At the start of this week, my sleep pattern was all over the place. For some reason, I seem unable to sleep for more than five hours without waking; if I'm lucky I can then doze off again. If not, I'm faced with the choice of either tossing and turning until dawn or going with it, reading or going online until it's time to get up. Worst case scenario: I doze off an hour before it's time to get up then rise and stagger off to work, zombie-like, feeling like I haven't slept at all.

Anyway. I made the mistake, at around 3am Monday, of logging on and perusing the online Guardian - then getting sucked into all the credit crunch/recession/depression panic. Now, my job and mortgage are reeeasonably safe - at least at the moment - but at 3am, one's sense of perspective can become skewed and one's moodometer tends toward Vague Existential Dread. Which is what happened on Tuesday and Wednesday, too (last night, I forbade myself from taking the laptop upstairs, which did the trick).

I've always been shit with money and don't really understand basic economics. Turns out that the same is true of quite a few of us (including several who Do Something In The City). I'm always amazed at (and often slightly suspicious of) people who're able to save the sort of sums being "guaranteed" by our own and other European governments. My financial crapness has, I suppose, been a protective factor in terms of shielding me from anxiety. I did, however, during my 3am insomnia jaunts, find myself looking up "recession" on Wikipedia and Googling "how will the credit crunch affect me?"

On balance, I think it's better not to know. Denial is good.

More angst: it's rumoured that, at the end of this (first) series of No Heroics, simian-summoning Thundermonkey will die.


No Heroics is a bit hit-and-miss (which, for an ITV sitcom, is superlative) in terms of laughs but the cast is likeable and, for a comics geek like me, the in-jokes are wonderful (Shazamstell! Gin City! Von Doomenbrau!). And Jim Howick as Thundermonkey is the sexiest thing in the show. Here're some bits from the first episode:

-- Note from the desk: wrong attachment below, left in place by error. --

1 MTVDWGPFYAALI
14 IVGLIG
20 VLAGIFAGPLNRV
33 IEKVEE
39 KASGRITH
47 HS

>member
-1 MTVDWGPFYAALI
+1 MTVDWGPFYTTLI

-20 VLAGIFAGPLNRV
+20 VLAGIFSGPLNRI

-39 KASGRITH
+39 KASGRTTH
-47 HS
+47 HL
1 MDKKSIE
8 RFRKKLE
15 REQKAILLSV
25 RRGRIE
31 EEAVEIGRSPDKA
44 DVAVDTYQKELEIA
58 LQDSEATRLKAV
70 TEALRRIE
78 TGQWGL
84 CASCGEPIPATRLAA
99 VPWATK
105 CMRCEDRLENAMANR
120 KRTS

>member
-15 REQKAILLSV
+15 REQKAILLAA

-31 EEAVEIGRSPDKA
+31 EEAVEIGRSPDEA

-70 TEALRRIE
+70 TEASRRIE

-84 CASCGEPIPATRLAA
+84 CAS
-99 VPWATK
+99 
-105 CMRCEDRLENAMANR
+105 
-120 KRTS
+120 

Considering whether or not to do Vauxhallville again this week. I'll be sticking around after work for a colleague's leaving drinks so will have to watch my intake...

Monday, 6 October 2008

Healthy recipe

After weeks of being moderately careful of carbohydrate loading I missed lunch and, queuing in Sainsburys at 5.30, succumbed to the lure of a packet of five All-Butter Cookies (with chocolate and hazel nut bits). Scoffing them in a oner, I now feel bloated, slightly nauseous and very tired.

Still, it could be worse. I could be Mr Gay UK '93. Which reminds me of a snippet of conversation from last Thursday's Vauxhallville wherein I became briefly misty-eyed on the subject of early '80s girl bands, when Dawn Right Nasty played the sublime Sign Of The Times by the Belle Stars:

(It's a Song With A Spoken Bit. I like SWASBs. Is there a proper term for them? There should be.)

In my tangential meandering, I remembered the somewhat less sublime Toto Coelo hit I Eat Cannibals. Looking it up here, I rediscovered the somewhat overshadowed Milk From The Coconut and agree utterly with the YouTube poster's comment that it contains "the complete blueprint for the Spice Girls whole act". See what you think:

And, on the subject of gay male intimacy being bad for one's health, it seems the Rev Peter Mullen reckons we should have our backsides tattooed with public health warnings. Presumably in case healthy hetero blokes accidentally put their willies in there.